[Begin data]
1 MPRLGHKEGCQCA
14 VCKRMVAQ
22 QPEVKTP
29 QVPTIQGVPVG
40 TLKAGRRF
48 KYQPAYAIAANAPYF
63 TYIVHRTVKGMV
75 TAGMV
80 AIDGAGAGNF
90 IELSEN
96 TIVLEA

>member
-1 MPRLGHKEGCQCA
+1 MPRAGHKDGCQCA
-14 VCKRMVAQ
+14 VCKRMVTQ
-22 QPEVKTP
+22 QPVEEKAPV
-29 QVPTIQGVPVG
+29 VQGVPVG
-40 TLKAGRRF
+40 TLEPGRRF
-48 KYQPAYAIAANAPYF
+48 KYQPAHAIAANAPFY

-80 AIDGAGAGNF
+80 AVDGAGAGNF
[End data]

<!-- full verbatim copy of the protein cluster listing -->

1 MPRLGHKEGCQCA
14 VCKRMVAQ
22 QPEVKTP
29 QVPTIQGVPVG
40 TLKAGRRF
48 KYQPAYAIAANAPYF
63 TYIVHRTVKGMV
75 TAGMV
80 AIDGAGAGNF
90 IELSEN
96 TIVLEA

>member
-1 MPRLGHKEGCQCA
+1 MPRAGHKDGCQCA
-14 VCKRMVAQ
+14 VCKRMVTQ
-22 QPEVKTP
+22 QPVEEKAPV
-29 QVPTIQGVPVG
+29 VQGVPVG
-40 TLKAGRRF
+40 TLEPGRRF
-48 KYQPAYAIAANAPYF
+48 KYQPAHAIAANAPFY

-80 AIDGAGAGNF
+80 AVDGAGAGNF